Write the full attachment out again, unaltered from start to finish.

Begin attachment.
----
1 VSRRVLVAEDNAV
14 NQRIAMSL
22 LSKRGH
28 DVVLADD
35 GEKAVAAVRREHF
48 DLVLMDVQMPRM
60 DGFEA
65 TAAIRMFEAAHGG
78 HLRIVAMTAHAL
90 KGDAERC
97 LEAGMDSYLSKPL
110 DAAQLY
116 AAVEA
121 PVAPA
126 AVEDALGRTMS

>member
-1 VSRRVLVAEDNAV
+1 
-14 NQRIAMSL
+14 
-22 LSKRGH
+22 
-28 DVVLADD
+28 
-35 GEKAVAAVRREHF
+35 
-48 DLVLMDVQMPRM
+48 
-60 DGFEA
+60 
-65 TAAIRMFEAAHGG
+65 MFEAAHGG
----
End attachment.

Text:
1 VSRRVLVAEDNAV
14 NQRIAMSL
22 LSKRGH
28 DVVLADD
35 GEKAVAAVRREHF
48 DLVLMDVQMPRM
60 DGFEA
65 TAAIRMFEAAHGG
78 HLRIVAMTAHAL
90 KGDAERC
97 LEAGMDSYLSKPL
110 DAAQLY
116 AAVEA
121 PVAPA
126 AVEDALGRTMS

>member
-1 VSRRVLVAEDNAV
+1 
-14 NQRIAMSL
+14 
-22 LSKRGH
+22 
-28 DVVLADD
+28 
-35 GEKAVAAVRREHF
+35 
-48 DLVLMDVQMPRM
+48 
-60 DGFEA
+60 
-65 TAAIRMFEAAHGG
+65 MFEAAHGG